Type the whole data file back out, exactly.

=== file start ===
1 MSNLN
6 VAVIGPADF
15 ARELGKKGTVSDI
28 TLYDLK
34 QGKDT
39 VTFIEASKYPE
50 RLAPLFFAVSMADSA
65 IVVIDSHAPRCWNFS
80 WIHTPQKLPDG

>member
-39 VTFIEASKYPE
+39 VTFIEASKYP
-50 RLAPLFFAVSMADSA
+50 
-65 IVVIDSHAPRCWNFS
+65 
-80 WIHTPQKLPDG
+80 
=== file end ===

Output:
1 MSNLN
6 VAVIGPADF
15 ARELGKKGTVSDI
28 TLYDLK
34 QGKDT
39 VTFIEASKYPE
50 RLAPLFFAVSMADSA
65 IVVIDSHAPRCWNFS
80 WIHTPQKLPDG

>member
-39 VTFIEASKYPE
+39 VTFIEASKYP
-50 RLAPLFFAVSMADSA
+50 
-65 IVVIDSHAPRCWNFS
+65 
-80 WIHTPQKLPDG
+80 